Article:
In George Orwell’s novel, 1984, Winston Smith is the protagonist who is clearly against the tyranny of the Big Brother. As the reader, we feel everything Winston is going through owing to the fact that the point of view is third person limited omniscient, resulting in us seeing the story only through our narrator’s eyes. The Big Brother is the titular head of Oceania, a powerful and totalitarian state in this dystopian society. The ruling party uses telescreens to keep surveillance over their subjects, excluding the proles, thus eliminating chances of revolutions. Although Winston works for the Ministry of Truth, he illegally begins writing a diary to free his own mind while secretly dreaming of a rebellion against Big Brother.
Winston starts writing his diary in the first chapter, knowing that he is doing an illegal act. When he writes “Down with Big Brother”, it sparks his hatred for the Party. “…but sooner or later they were bound to get you” (Orwell 19). Winston is pessimistic right from the start. He knows that what he is doing is considered a “thoughtcrime” and that eventually he will be caught. It is just a matter of when that will happen. He writes in his diary, “Thoughtcrime does not entail death: thoughtcrime IS death” (Orwell 28). Recognizing himself as an already dead man, Winston knew it was important to stay alive as long as possible. His pessimistic and fatalistic views illustrate how the government manipulates the people into fear.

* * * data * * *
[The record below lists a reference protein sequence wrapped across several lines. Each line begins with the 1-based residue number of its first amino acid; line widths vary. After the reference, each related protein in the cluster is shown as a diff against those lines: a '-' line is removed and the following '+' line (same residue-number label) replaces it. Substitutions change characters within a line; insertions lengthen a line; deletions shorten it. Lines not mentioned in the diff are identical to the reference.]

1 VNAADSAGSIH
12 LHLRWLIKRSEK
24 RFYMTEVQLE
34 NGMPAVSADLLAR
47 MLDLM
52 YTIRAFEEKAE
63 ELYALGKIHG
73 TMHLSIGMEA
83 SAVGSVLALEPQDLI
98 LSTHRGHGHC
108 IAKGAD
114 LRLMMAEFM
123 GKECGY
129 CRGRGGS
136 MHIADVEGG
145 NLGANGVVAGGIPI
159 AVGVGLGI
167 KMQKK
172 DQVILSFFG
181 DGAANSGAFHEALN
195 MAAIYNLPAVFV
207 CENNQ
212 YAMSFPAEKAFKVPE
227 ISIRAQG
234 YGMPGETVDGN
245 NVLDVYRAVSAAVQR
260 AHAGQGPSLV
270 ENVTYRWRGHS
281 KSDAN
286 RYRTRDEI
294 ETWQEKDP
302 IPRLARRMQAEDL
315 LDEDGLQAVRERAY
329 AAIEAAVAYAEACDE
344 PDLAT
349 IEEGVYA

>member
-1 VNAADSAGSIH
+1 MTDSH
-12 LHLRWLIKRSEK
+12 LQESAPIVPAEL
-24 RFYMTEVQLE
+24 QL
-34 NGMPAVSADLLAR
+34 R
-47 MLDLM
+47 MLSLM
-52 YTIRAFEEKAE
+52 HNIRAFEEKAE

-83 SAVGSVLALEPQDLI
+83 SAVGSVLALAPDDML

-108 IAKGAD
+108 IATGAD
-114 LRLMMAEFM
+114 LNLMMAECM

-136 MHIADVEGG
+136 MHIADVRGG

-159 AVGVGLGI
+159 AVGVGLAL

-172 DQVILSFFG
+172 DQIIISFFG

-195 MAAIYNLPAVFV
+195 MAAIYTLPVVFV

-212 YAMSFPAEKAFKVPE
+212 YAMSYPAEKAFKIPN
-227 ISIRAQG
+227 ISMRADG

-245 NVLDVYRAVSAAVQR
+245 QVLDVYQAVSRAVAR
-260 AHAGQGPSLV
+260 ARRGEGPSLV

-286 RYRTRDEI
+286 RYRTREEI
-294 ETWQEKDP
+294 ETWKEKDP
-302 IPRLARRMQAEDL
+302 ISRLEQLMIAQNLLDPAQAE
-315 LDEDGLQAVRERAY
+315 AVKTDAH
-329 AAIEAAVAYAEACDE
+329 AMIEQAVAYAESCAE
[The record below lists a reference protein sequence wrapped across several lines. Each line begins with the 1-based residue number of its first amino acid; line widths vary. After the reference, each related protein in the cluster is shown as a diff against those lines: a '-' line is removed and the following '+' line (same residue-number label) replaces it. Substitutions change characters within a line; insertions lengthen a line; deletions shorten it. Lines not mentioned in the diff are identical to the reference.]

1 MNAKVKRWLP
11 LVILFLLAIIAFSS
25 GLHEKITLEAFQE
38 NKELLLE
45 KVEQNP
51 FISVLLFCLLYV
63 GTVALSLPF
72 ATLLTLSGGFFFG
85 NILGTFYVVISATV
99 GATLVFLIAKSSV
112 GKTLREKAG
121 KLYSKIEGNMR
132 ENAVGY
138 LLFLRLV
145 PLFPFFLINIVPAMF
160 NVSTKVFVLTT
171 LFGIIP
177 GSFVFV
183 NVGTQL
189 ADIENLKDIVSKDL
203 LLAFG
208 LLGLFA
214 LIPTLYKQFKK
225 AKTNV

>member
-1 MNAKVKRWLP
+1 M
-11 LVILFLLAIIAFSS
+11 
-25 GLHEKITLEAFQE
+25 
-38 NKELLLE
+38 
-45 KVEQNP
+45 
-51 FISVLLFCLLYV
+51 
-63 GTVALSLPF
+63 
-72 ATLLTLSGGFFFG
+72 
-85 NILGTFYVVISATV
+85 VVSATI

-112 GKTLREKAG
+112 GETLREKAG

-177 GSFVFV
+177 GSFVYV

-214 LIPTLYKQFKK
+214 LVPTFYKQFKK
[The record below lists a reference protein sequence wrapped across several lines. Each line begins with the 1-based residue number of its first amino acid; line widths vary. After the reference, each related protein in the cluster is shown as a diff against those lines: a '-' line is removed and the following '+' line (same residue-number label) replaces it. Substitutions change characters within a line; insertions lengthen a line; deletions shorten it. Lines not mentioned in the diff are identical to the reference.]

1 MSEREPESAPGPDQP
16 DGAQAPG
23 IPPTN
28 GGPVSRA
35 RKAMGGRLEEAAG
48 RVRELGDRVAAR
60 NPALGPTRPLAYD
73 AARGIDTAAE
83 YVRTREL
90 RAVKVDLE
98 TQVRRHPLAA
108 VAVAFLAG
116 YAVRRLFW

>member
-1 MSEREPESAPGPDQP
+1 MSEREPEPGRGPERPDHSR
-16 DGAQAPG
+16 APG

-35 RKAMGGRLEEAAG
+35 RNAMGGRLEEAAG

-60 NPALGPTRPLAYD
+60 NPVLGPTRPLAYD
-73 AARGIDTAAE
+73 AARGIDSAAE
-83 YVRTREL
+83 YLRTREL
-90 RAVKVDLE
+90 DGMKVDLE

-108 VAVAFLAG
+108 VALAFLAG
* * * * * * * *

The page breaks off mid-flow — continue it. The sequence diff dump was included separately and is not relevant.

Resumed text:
Winston’s feelings against the government are also shown through his sexual desires and wanting love. His first diary entry about a trip to the movies, reminds him of a dark haired girl. He even dreams about this same girl in a scenery called the Golden Country. “He woke up with the word “Shakespeare” on his lips” (Orwell 31). The fact that he awoke saying “Shakespeare” foreshadows another forbidden love and it can be assumed that the government will be the ones who forbid this love. Furthermore, Winston confides in his diary about a visit to an aging prostitute and his wife, Katherine, whom he has not seen in 11 years. These factors cause his desire for a pleasant sexual experience to be exacerbated. Winston knows the Party does not allow even the most intimate of feelings between human beings. His repressed sexuality begins to play a major role in his growing dislike of Big Brother.
Winston has a couple other dreams that magnify his opposition of Big Brother. First, he had a dream about a man named O’Brien. “Seven years it must be-he had dreamed that he was walking through a pitch-dark room” (Orwell 25). In this dream, Winston claims that O’Brien was the man who told him “We shall meet in the place where there is no darkness.” Winston believes that he shares the same feelings as O’Brien about the government and that there was an understanding between them. “With the feeling that he was speaking to O’Brien…” (Orwell 81). When, Winston writes in his diary about how freedom is to say that 2+2=4, he feels as if O’Brien is the one he is writing this diary for. Winston thinks that O’Brien is the only one that is also against the government. At another time, Winston has a dream about his mother and sister. His mother disappeared when he was 10 or 11 years old, while he could not remember his sister. Winston has difficulty remembering his childhood, but felt that he was somehow responsible for his family. This brings Winston to question the past and what the government has done to alter people’s lives. In the end of Book One, we see Winston actively digging for clues of the past at Mr. Charrington’s antique shop. His curiosity about the past and his memory is growing. All the events he dreams and writes about contribute to the reader’s understanding of the corrupt government and why Winston has come to despise it.